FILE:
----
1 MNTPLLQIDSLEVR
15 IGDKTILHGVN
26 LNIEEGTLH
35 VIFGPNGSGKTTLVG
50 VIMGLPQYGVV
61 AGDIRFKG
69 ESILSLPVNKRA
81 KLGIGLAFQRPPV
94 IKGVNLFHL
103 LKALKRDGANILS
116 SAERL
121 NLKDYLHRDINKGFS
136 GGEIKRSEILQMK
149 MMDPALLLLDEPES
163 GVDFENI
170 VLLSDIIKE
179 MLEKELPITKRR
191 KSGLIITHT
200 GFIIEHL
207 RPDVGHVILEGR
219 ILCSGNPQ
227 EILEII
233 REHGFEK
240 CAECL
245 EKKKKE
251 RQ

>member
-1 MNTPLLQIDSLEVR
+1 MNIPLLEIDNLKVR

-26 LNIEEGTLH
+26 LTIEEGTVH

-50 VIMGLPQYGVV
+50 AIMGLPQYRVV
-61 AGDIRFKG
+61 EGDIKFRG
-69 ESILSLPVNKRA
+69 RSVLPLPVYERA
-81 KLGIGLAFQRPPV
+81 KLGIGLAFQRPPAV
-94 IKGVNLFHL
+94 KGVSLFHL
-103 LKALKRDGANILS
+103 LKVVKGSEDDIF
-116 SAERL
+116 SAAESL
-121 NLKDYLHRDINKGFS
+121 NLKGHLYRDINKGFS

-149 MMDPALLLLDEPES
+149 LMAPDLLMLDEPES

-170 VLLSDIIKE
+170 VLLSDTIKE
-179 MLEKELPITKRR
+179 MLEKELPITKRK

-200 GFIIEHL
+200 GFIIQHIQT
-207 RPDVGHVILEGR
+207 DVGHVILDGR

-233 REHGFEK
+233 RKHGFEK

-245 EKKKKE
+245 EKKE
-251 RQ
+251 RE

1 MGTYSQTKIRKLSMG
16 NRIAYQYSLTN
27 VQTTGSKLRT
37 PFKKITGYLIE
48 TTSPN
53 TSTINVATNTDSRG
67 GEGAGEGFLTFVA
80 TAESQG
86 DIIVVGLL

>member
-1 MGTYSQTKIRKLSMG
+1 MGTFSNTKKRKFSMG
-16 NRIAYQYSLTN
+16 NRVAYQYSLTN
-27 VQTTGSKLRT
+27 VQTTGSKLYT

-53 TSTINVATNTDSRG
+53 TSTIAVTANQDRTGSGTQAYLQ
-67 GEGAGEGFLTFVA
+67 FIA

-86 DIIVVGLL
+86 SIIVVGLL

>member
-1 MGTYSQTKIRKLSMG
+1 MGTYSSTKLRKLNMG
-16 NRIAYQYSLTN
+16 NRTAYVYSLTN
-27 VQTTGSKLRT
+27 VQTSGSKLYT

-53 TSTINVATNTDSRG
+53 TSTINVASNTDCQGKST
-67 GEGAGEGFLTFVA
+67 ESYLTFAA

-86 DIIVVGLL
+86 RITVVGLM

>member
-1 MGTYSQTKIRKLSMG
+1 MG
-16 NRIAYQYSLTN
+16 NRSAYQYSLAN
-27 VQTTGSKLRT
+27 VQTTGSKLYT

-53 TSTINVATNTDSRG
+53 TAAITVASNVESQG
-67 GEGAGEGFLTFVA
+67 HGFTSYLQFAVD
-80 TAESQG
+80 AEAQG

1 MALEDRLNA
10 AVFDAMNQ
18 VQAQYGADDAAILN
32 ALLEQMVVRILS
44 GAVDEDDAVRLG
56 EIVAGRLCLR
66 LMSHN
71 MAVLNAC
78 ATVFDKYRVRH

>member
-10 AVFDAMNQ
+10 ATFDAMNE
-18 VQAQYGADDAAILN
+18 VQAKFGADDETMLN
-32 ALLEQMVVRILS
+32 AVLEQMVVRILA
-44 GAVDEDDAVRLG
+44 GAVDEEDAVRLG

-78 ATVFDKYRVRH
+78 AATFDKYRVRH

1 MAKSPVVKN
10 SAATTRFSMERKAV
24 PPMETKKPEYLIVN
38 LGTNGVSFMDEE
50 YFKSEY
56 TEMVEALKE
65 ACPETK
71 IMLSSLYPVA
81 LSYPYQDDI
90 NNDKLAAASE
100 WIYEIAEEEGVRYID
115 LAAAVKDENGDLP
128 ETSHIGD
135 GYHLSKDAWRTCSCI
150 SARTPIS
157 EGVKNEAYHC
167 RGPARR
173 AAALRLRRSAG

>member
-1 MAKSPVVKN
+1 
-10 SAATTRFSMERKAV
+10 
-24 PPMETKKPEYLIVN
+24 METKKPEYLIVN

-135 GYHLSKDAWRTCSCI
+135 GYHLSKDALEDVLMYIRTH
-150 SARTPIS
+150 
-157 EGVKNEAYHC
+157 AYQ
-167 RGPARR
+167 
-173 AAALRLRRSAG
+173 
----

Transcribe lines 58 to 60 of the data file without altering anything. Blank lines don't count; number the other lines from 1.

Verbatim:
-233 REHGFEK
+233 RKHGFEK

-245 EKKKKE